BBC Launches Igbo and Yoruba Services in Nigeria
Two new language services have been launched by the BBC World Service for Igbo and Yoruba speakers in Nigeria and West and Central Africa.
Their digital content is mainly aimed at audiences who use mobile phones.
Igbo is primarily spoken in south-east Nigeria and Yoruba in the south-west, as well as in Benin and Togo.
The new services are part of the World Service’s biggest expansion since the 1940s, following a government-funding boost announced in 2016.
In total, 12 services are being launched by the BBC in Africa and Asia.
The BBC’s expansion in Nigeria – Africa’s most populous country where more than 200 languages are spoken – began last year with BBC Pidgin, which targets those who use the regional English-based lingua franca.
It is primarily an oral language, without a standard agreed written form.
The BBC Igbo and Yoruba teams have also faced challenges to standardise their written languages for modern audiences – and have sought advice from academics.
“Yoruba can be very confusing for younger readers because it has so many inflections, so we using a less complex system to appeal to them,” says Yoruba service editor Temidayo Olofinsawo.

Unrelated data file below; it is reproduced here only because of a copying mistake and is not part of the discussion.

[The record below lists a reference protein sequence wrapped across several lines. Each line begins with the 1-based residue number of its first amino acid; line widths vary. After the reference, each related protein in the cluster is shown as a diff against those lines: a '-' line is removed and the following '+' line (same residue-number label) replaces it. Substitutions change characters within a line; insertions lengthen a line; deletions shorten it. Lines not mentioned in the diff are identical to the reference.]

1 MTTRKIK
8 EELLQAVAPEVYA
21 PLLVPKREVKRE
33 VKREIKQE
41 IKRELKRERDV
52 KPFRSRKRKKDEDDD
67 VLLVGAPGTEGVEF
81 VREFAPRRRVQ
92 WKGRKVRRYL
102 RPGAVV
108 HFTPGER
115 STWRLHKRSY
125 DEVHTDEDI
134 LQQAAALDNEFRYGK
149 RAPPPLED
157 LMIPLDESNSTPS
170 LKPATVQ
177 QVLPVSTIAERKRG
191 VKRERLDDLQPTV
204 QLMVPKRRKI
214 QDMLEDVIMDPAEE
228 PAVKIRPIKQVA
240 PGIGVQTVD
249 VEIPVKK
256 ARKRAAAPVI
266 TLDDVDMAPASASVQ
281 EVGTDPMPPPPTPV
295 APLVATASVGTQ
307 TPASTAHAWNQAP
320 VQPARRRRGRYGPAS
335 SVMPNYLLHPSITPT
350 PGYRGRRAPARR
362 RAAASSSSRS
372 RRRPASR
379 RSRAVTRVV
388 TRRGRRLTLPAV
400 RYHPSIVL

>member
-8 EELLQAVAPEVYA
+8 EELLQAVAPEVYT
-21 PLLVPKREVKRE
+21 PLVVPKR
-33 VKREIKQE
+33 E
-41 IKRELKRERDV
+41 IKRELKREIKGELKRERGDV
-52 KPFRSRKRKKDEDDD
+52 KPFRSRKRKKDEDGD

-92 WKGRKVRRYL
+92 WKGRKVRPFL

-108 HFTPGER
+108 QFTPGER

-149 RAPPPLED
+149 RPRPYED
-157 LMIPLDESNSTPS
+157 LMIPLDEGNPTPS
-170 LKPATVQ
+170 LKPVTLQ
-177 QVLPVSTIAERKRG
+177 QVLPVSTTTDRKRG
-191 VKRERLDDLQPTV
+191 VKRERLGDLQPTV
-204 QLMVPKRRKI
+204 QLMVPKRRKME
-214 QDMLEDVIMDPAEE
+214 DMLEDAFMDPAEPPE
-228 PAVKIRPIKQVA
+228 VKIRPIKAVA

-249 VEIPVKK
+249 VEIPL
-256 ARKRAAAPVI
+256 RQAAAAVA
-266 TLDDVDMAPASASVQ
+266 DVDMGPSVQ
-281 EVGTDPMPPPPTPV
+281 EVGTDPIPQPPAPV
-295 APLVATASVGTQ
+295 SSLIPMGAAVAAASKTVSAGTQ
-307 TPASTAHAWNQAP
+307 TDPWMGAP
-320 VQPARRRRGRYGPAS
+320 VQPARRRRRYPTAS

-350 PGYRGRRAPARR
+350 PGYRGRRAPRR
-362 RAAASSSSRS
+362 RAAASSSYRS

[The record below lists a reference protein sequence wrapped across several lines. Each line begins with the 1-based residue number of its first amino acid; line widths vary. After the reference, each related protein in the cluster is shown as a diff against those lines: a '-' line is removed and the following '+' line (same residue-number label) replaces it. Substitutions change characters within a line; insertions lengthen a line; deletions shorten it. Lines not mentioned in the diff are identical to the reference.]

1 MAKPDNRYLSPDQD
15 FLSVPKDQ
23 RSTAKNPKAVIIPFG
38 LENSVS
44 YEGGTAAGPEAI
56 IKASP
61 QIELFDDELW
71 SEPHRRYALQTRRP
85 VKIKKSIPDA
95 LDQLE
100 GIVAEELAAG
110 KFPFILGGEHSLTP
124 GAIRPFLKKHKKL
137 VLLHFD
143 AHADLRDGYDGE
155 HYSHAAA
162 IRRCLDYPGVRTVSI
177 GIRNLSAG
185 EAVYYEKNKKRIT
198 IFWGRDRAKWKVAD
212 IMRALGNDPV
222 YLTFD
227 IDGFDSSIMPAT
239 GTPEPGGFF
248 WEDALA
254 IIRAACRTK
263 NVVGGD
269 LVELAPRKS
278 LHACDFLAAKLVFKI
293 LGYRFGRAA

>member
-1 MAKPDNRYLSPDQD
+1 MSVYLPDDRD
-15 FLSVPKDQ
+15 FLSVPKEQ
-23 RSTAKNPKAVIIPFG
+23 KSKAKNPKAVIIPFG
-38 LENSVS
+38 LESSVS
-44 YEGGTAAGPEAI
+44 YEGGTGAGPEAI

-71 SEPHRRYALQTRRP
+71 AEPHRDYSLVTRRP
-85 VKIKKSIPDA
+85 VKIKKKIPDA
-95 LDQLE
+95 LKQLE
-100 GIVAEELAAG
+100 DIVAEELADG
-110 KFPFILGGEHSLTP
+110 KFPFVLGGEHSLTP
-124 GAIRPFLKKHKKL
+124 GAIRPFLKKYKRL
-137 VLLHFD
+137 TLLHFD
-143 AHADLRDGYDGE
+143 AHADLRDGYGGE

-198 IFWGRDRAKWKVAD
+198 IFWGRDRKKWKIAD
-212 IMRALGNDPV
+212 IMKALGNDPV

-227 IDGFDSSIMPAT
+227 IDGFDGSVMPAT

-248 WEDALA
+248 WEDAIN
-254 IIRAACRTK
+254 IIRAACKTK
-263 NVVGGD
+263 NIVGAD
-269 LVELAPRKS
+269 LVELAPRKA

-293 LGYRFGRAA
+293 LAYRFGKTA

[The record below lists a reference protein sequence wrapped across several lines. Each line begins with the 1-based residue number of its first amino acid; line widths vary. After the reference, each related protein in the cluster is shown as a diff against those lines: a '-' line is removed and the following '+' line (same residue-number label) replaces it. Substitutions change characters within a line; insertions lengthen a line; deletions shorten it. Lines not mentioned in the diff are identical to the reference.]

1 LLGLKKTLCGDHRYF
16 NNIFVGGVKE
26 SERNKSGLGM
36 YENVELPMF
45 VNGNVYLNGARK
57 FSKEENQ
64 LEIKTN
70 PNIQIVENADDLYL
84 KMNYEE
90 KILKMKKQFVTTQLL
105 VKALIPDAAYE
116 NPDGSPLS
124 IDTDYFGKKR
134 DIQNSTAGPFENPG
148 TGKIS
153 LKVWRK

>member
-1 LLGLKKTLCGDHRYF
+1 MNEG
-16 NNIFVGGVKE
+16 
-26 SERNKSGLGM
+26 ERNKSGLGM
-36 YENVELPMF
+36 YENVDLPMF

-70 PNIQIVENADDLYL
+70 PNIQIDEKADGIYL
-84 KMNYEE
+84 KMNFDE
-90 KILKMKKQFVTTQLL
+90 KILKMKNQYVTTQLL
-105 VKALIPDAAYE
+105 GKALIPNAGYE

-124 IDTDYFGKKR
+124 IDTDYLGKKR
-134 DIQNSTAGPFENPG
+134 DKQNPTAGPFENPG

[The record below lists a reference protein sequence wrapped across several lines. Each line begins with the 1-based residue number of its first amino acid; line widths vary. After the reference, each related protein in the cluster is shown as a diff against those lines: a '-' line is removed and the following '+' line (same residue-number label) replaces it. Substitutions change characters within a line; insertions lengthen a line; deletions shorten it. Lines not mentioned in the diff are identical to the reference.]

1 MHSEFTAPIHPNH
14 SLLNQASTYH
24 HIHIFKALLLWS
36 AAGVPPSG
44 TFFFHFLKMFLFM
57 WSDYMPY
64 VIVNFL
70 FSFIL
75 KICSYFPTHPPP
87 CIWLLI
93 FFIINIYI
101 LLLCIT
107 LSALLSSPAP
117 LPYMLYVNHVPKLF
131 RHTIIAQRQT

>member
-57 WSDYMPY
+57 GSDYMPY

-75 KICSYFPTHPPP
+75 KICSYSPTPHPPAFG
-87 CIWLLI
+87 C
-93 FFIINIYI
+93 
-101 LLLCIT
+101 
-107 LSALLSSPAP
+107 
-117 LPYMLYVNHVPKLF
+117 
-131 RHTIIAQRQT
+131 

There are very few news publications in Igbo and Yoruba in Nigeria, so it is hoped the new BBC services will be popular with Nigerians at home – and in the diaspora.
“This is the first time the Igbo language will be written and broadcast for international consumption,” says Adline Okere, editor of the Igbo service.
“Igbos are known for their entrepreneurial spirit – and they are spread all over the world,” she says.
The BBC’s head of West Africa, Oluwatoyosi Ogunseye, says the focus will be on original journalism.
“Delivering content and engaging with the Igbo and Yoruba audiences in their mother tongues is authentic, exciting and refreshing,” she says.
“We have had BBC Hausa [mainly spoken in northern Nigeria] for decades and we’ve seen the impact it had with its audience.
“When we look at Nigeria we have a multicultural society and the BBC felt that it was very important to give all the cultures a platform to communicate, a platform to interact.”
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